Nanci Griffith excelled at capturing the details of a small world in her songs. Her songs were like snapshots of a landscape and the lives that inhabited it; in wry lyrics, she caught the denizens of small town Texas life embroiled in the web of love, loss, and hope. With her crystalline vocals and her spare, intuitive musical arrangements, Griffith created an atmosphere of intimacy so that the songs came to life, touching listeners in enduring ways.
Had she not died two years ago (August 13, 2021), Nanci Griffith would have turned 70 this year (July 6). What better way to celebrate her birthday and to honor her legacy and continuing influence on songwriters and singers than in a tribute album, More Than a Whisper: Celebrating the Music of Nanci Griffith (Rounder)? The album features artists with whom Griffith often shared stages—Emmylou Harris, Lyle Lovett, Steve Earle, Iris DeMent—and those whose music reflects Griffith’s influence—Sarah Jarosz, Billy Strings, Molly Tuttle.
Jarosz’s spaciously unfolding version of “You Can’t Go Home Again,” from 1982’s The Poet in My Window, conveys the yearning and regret of the original. If you close your eyes for a moment, you’d think you’re listening to Griffith. John Prine and Kelsey Waldon capture the enduring character of love in the portrait of small town romance on “Love at the Five and Dime,” from Griffith’s 1986 The Last of the True Believers, while DeMent turns in a spiraling version of “Banks of the Pontchartrain,” from the same album, layering her vocals over cascading piano and strings and creating the photo of a couple waltzing on the lake’s banks.
Lyle Lovett and Kathy Mattea deliver a spare, emotionally powerful version of “Trouble in the Fields,” from 1987’s Lone Star State of Mind, that captures the enduring power of love in the face of poverty and economic devastation. Brandy Clark’s version of “Gulf Coast Highway,” from 1988’s Little Love Affairs evokes the promise and the regrets of the open road, while Shawn Colvin offers a spare take on “Outbound Plane,” from the same album, that captures the longing for love and the will to capture it. Todd Snider’s take on “Ford Econoline,” from Lone Star State of Mind, captures the hard-edged, celebratory tale of an abused woman escaping her abuser by “cruising along in that Ford Econoline,” while Strings and Tuttle deliver a rousing version of the Griffith’s hopeful ballad “Listen to the Radio,” from 1989’s Storms. More Than a Whisper closes with the War and Treaty’s soulful version of “From a Distance,” from Lone Star State of Mind.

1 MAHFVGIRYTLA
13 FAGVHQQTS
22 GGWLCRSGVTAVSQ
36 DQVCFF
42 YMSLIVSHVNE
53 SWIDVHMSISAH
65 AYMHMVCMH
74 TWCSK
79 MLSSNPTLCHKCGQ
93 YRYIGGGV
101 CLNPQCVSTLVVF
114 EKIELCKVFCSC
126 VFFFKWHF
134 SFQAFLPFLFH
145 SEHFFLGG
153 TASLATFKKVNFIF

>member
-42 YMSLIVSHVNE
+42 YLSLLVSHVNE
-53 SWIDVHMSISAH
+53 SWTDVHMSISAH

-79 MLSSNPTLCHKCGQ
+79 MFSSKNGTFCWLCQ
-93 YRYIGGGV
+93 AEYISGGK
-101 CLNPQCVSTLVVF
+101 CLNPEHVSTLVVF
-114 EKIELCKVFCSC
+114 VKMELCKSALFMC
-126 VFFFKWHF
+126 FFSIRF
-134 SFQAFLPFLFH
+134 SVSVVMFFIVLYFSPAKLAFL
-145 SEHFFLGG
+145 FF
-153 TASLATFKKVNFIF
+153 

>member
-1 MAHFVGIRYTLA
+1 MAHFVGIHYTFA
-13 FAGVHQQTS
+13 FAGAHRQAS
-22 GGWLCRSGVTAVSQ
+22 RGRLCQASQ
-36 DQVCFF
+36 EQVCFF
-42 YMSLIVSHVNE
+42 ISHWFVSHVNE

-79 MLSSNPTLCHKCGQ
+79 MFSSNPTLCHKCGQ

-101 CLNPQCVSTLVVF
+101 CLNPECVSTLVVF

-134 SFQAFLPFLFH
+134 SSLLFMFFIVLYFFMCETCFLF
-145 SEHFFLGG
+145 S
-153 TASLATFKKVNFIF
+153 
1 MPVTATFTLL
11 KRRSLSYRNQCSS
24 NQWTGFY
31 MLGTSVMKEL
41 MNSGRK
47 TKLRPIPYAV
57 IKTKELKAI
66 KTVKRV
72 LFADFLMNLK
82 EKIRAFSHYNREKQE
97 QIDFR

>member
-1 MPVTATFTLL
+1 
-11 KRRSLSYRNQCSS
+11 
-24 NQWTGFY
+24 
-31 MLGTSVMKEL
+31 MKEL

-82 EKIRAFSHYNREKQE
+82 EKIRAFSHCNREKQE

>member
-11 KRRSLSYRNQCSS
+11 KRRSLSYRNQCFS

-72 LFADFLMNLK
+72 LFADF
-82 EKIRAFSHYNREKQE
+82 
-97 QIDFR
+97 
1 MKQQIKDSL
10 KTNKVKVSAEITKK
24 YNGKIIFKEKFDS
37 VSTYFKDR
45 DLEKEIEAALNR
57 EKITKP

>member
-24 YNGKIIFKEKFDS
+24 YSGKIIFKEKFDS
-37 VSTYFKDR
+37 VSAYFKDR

In 1994, Griffith paid tribute to the many songwriters and singers who had influenced her on Other Voices, Other Rooms. Now, these artists repay the favor by sharing their versions of Griffith’s songs and keeping her music alive for new audiences.
Nanci Griffith’s legacy is also being celebrated by the release of a 4-CD/4-LP box set of her first four, long out-of-print early albums, Working in Corners (Craft Recordings). The set includes her 1978 debut album, There’s a Light Beyond These Woods, 1982’s Poet in My Window, 1984’s Once in a Very Blue Moon, and 1986’s The Last of the True Believers. In addition to the four CDs, the set includes rare photos, memories from friends and collaborators and liner notes by Griffith’s producer Jim Rooney and music writer Holly Gleason. The set offers listeners a chance to revisit—or to hear for the first time—the ways that Griffith developed as a singer and a songwriter.
Her debut album, There’s a Light Beyond These Woods, introduces Griffith’s distinctive voice and her twirling and spare folk music. Songs like “I Remember You” and “Alabama Soft-Spoken Blues” sonically resemble the music of Neil Young and Gordon Lightfoot, while the soaring “Michael’s Song” takes its cues from Townes Van Zandt. No matter how much these early songs resemble others, however, they reveal a singular songwriter expressing her tales of love and loss in unadorned folk arrangements.
On Poet in My Window, Griffith’s vocals grow stronger and more confident, and her songs benefit from fuller arrangements. She blends more country instrumentation into her folk music on this album, on songs such as “Marilyn Monroe/Neon and Waltzes” and “Waltzing with Angels.” The album also includes spacious, introspective ballads, including “You Can’t Go Home Again” and “Workin’ in Corners.” The CD and digital version contain the bonus track “Can’t Love Wrong.”
On her third album, Once in a Very Blue Moon, Griffith has moved to Rounder Records, and she’s joined on the record by some of the best musicians in country and bluegrass, including guitarist Pat Alger, banjoist Béla Fleck, fiddler Mark O’Connor, and veteran pedal steel player, Lloyd Green. Her sound grows fuller on songs such as “I’m Not Drivin’ These Wheels,” but she retains the tenderness of her folk ballads on the title track, and delivers a crackling bluegrass rambler on “If I Were the Woman You Wanted.”
Griffith’s fourth album, The Last of the True Believers, moves her from small-town Texas folksinger and songwriter to nationally recognized songwriter. It’s on this album listeners hear, in their fullest arrangements in her career to date, the distinctive blend of country and folk that Griffith would call “folkabilly.” The album contains her tender “Love at the Five and Dime” and “Goin’ Gone,” as well as the swirling “Banks of the Pontchartrain.” By this album, Griffith has blended her keen-eyed insights into life into a musical style that carries those songs to wider audiences.
Both More Than a Whisper and Working in Corners provide more than fitting celebrations of one of our finest singers, songwriters, and guitarists; these albums introduce Nanci Griffith to new audiences and offer long-time lovers of Griffith’s music a chance to dwell in her music again.